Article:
He says support for the rotorcraft initiative has already been voiced by all three of its home nations: France, Germany and Spain.

“We would definitely be stronger towards Europe if we were going hand and in hand with Leonardo. We hope this will be the case in the future.”

Discussions between the pair are already under way, says Combe, and he is positive that an agreement on a future direction can be reached.

He notes that both companies are separately developing high-speed civil platforms – Racer and the Next-Generation Civil Tiltrotor, respectively – under the EU’s Clean Sky 2 programme.

These could be used to perform flight demonstrations for military customers to assess the suitability of their architectures for a range of missions, he says.

And while the Racer will be a smaller aircraft than that outlined by NATO, Combe says that Airbus modelled a similar compound architecture for its now abandoned X6 programme for a helicopter of up to 16t.

“When we explored the architecture for a heavier aircraft there was no blocking in terms of the design,” he says.
While Italy and the UK are part of NATO’s NGRC process, both countries have also expressed an interest in the USA’s Future Vertical Lift (FVL) programme.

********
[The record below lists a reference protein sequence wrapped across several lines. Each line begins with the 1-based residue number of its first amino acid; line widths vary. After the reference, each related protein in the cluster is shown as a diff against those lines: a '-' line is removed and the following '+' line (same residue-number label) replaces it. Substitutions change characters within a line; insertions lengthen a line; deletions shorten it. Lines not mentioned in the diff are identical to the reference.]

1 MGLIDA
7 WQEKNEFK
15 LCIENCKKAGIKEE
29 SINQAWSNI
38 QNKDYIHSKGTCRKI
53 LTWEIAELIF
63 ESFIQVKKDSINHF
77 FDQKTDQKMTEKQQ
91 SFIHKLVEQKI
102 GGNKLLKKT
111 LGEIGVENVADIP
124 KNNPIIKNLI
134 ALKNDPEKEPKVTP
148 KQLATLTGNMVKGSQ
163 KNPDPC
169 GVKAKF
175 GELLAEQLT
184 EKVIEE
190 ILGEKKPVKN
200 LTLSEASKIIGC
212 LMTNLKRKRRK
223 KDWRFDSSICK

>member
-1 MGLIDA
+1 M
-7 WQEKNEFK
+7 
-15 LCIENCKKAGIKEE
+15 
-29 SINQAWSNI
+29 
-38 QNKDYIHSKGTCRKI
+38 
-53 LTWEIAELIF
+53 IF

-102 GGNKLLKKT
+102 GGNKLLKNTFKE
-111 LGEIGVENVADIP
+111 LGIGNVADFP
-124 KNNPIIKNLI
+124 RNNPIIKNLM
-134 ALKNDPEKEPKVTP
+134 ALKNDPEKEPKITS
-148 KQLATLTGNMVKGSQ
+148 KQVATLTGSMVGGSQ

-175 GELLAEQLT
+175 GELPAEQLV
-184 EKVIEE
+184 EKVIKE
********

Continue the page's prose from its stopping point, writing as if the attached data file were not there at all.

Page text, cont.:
Should one or the other decide to leave the NATO effort, that could also throw Leonardo’s continued participation into doubt.

However, Combe says this will depend on whether FVL is “a competitor or complementary asset” to NGRC.

That will ultimately depend on the requirements outlined by NATO, particularly those around speed, range and endurance, says Steve Allen, head of strategy at Leonardo’s UK helicopter unit.

“A discussion around vehicle architecture is fundamental from an early stage,” he says.

In addition, choosing a non-US product may be driven by concerns around consideration needs to be given to sovereign capability, freedom of action and industrial strategy, he adds.

The NGRC group should begin to clarify some of these issues later this year, when it conducts planned engagement with industry.

Allen also notes that while the 2035 timeframe is achievable, veterans of previous development programmes would consider it a “sporty timeline”.

Although FVL presents an obvious threat to military sales, Combe stresses that the technological development driven by the programme will also lead to increased competition in the civil market.
https://www.flightglobal.com/helicopter ... 70.article

Nach den Erfahrungen mit dem NH90?

theoderich
Beiträge: 9606
Registriert: So 29. Apr 2018, 18:13

Re: "Next Generation Rotorcraft Capability": NH90-Nachfolger

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NATO not prioritising very high speed for next-generation helicopter (14. Mai 2021)